Monday, February 16, 2009

Illegal Metal Detecting in Britain and the World

Today the nighthawking survey in Britain is released and already there have been several news reports. Although the Portable Antiquities Scheme (PAS) in the Britain has been successful in deterring some irresponsible metal detecting, the media reports demonstrate that illegal metal detecting persists in that country. Ill-gotten finds are typically sought after to supply dealers and collectors who are not so concerned about due diligence and where material is coming from. The PAS is a wonderful scheme, but this shows that, as long as some collectors and dealers do not really value its goals or mission, and do not conduct due diligence, its real effectiveness is minimized.

We should also keep in mind that in other nations, illegal metal detecting is even more rampant and damaging, as is the case in Bulgaria and other Balkan nations which are the primary suppliers for the indiscriminate trade in portable antiquities (ancient coins, fibulae, buckles, weapons, and other small metal finds).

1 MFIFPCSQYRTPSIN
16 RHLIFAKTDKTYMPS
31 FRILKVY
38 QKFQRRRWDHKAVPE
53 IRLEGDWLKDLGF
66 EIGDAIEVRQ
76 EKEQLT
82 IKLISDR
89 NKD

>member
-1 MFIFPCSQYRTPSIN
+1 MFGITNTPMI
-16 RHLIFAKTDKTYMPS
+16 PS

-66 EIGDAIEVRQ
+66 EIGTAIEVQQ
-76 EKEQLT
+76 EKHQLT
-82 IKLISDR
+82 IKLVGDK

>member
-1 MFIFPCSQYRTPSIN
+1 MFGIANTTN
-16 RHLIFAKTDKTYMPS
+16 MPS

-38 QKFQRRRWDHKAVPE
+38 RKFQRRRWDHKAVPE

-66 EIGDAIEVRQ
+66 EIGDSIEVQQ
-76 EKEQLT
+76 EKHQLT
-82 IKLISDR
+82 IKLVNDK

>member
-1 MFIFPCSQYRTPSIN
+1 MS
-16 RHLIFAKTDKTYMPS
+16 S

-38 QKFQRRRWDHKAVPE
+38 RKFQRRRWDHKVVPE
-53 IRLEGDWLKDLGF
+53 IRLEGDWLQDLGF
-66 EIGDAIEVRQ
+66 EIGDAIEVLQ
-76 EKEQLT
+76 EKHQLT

Nighthawks and illegal metal detectorists around the world largely supply the voracious and unquestioning market, not those operating ethically within the Britain's PAS scheme.

For some news reports on nighthawking in Britain visit: D.W.J. Gill, "From an Illicit Hobby to a Semi-Professional Criminal Industry," Looting Matters (16 Feb. 2009).

For some recent discussions here on Numismatics and Archaeology about looting in Bulgaria and the Balkans and its relationship to the indiscriminate trade in ancient coins and antiquities see:

The lecture, "The Trade in Ancient Coins in the USA: Scale and Structure" also addresses Bulgarian and Balkan sources.